I think racism is a terrible thing. I rise to defend its boundaries so that the charge continues to mean something.
So, yes, I do care whether Trump is a racist, but I haven't seen anything to suggest that racism is even close to his biggest failing. Yet the people who get outraged for a living have allowed their favorite bugbear to crowd out all of the things about Trump that are really scary, once again cheapening the "racist" label by slapping it on anyone they don't like just because they think it will stick.
Two "big" incidents happened last week that have driven the offenderati nuts. First, Trump complained that the judge hearing the Trump U. case is biased against him because he's "Mexican." (The Judge is a Mexican American, born in Indiana.) Imagine that you are a skinhead accused of blowing up a synagogue, and you draw a Jewish judge. Would you really have to be antisemitic to worry that releasing you on a technicality would come a little harder to this judge than some other? Would you not protest the assignment?
Trump has pissed off a lot of Mexican Americans, and now he worries that a Mexican American will have some bias in his personal case. Seems a fair concern, or, to be more precise, to the extent it is not a fair concern, the error has nothing to do with "racism." On the contrary, Trump is making an assumption not about "Mexicans," but about anyone with an ethnic identity. He may be wrong about the extent to which ethnic loyalties (not ethnicity itself) affects one's behavior, but his argument is universalist, not racist. He is addressing a human foible, not accusing a particular group of inferiority or depravity.
Trump is not saying, as the professionally aghast would have us believe he is saying, that Mexican Americans are not qualified to be judges. But, unable to hang him on his actual position, they hang him on one they wish he held, relying for validation on his (and his surrogates') inarticulateness, and the fears of Republican pols that they will be tarred for offering any defense of Trump whatsoever. Mitch McConnell is a perfect example. When Chuck Todd asked him on Meet the Press whether Trump's statement on the judge was racist, the senator simply said that he disagreed with the statement. He did not allow that it was racist, nor did he deny that it was racist. He could not afford to take either position, because intellectual honesty (aka truth) is the first casualty in political warfare.
But there's really no there there. In attacking Judge Curiel, Trump was speaking as a litigant, not as a presidential candidate. Trump is an egoist to whom only his own outcome matters. He wants to win the lawsuit, and he does not care if he has to intimidate a judge to do it. As far as he is concerned, that's what litigants do, if they can. On Face the Nation, John Dickerson asked Trump whether we don't have a tradition of not asking where a judge's parents came from. Trump answered, "I'm not talking about tradition, I'm talking about common sense, OK?" The fairest translation of that statement into functional communication is "Save the civics lesson. I'm trying to win a lawsuit here, OK?"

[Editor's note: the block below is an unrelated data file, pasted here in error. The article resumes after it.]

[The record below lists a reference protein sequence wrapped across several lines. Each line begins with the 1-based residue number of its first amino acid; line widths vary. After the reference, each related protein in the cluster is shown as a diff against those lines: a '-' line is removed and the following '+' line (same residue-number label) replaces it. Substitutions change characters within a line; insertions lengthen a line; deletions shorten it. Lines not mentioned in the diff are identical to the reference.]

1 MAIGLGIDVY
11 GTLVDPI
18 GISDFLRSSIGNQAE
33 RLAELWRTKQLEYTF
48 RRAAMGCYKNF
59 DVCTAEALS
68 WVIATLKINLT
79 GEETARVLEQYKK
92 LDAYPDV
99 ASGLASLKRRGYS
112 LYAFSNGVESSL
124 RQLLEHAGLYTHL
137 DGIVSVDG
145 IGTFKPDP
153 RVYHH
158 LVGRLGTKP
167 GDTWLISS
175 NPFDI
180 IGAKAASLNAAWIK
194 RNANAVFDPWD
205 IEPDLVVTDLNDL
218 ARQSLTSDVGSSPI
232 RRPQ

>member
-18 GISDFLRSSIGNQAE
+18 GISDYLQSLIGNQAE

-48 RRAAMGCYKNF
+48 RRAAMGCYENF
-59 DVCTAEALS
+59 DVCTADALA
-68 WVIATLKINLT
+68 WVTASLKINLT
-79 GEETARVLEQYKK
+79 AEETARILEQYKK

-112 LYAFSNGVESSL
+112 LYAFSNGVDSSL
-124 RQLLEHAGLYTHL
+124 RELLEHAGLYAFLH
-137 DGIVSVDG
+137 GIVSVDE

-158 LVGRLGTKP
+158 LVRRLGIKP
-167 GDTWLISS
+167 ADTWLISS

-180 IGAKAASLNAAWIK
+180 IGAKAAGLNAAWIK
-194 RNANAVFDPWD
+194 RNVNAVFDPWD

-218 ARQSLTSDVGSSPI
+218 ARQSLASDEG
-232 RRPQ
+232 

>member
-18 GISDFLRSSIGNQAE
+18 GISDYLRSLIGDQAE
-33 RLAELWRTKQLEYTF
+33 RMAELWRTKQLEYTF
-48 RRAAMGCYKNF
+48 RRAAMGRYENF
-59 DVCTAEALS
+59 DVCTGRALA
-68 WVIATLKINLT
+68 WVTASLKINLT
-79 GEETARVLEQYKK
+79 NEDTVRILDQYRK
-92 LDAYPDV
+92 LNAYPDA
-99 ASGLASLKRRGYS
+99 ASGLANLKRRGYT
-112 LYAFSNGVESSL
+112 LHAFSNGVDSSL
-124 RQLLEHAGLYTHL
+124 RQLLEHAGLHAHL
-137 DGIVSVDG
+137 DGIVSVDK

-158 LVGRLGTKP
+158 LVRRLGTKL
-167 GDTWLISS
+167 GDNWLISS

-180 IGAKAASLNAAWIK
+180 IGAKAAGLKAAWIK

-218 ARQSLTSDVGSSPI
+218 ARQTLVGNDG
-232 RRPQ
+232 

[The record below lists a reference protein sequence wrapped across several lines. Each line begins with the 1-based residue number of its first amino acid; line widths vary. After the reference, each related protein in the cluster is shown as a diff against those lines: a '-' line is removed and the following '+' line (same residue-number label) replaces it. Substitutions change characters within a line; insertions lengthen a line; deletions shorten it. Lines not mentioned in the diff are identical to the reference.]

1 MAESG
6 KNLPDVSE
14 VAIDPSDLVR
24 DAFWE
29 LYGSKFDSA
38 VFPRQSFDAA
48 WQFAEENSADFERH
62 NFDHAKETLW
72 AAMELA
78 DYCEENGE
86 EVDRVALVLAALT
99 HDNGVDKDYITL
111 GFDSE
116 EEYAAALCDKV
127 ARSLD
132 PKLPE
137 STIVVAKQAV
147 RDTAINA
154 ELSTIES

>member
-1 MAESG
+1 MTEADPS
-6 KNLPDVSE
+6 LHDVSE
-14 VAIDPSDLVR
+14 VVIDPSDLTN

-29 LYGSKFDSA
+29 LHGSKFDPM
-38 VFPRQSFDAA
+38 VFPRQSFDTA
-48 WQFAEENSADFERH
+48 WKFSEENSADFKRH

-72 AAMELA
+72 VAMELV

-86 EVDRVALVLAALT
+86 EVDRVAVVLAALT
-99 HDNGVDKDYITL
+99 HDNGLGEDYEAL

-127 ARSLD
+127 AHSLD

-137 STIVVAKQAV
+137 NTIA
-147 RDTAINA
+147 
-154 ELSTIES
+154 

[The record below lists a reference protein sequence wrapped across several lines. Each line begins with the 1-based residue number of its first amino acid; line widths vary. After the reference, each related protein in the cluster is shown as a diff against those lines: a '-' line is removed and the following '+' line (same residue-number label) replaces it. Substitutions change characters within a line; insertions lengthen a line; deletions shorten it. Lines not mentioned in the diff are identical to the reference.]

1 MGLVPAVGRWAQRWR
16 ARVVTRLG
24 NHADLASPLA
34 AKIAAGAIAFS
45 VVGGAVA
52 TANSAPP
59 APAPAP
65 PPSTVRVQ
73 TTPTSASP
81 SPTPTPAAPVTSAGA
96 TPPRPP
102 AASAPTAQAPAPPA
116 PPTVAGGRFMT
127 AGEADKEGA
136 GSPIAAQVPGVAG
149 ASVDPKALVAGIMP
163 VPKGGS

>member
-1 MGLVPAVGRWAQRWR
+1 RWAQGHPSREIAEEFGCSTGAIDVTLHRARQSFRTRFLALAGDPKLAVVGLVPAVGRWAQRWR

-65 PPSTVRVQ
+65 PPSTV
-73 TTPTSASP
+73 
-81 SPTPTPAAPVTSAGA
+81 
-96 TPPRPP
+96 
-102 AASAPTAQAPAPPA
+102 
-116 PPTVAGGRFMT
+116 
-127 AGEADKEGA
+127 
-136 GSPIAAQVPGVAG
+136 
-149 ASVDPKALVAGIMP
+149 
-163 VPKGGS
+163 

Trump doesn't get that Presidential candidates don't have the privilege to say such things. His private interests should already be beyond his personal attention, and yet for no one in history has the political been so personal. In Trump's view, l'etat c'est lui. And that's what's so scary about the judge thing.
Which brings me to the other event that has heads exploding. Trump pointed out a black attendee at one of his rallies, (mistakenly) identifying him as a supporter, and saying "Look at my African-American over here. Aren't you the greatest?" For the insensitivity of using "my" with respect to a black man, Trump is labeled a "racist" by anyone with a microphone. That would not include the guy he was pointing to. He was surprised. But it would include pundit Ron Fournier, who appeared to be quoting Trump when he said on Meet the Press "There's my African-American. I hope he--
I hope he behaves himself." But Trump didn't say that. Fuornier made the second sentence up, interrupted only by Andrea Mitchell chiming in half-way through with "Incredible!"
Again, context is everything. To Trump, everyone in his crowd is "his" supporter; his man, his woman, his hispanic, his black, his...whatever. "My" is how he views the world. Insensitive? Sure. But racist? Hitler's smiling in his grave thinking "Well, if that's all it takes to be called a racist, I can live with that."
Trump's mapping to Hitler is more about the beer hall than the death camp. Trump has a Hitleresque disregard for institutions and traditions. He has an agenda and followers. For him, all the rest is commentary. Actually, I think he is more Putin than Hitler, a strong man who will restore our national pride and keep us safe from whatever we fear by ignoring those niceties that we don't really feel deep down inside do us any good. ("I'm not talking about tradition. I'm talking about common sense, OK?") How many Americans really understand the privilege against self-incrimination? Many Americans believe that the Fifth Amendment, and the First, are, for the most part, a refuge for scoundrels. These people want a leader, not a presider.
The balance between the aggrieved middle and the philosophical eggheads is more fragile than we like to think. The cooler heads have to prevail. But when hotheads speak for the cooler heads, as they have on this bogus "racism" claim, they damage the label and give Trump's supporters proof that the MSM is as their champion says they are - sanctimonious, self-righteous, and full of crap. This is a teachable moment, one in which we should be talking about a unique instance of a presidential candidate trying to intimidate a Federal judge. Instead, it's just another day at PCU. And that pisses me off. Oh, well, that's what blogs are for, right?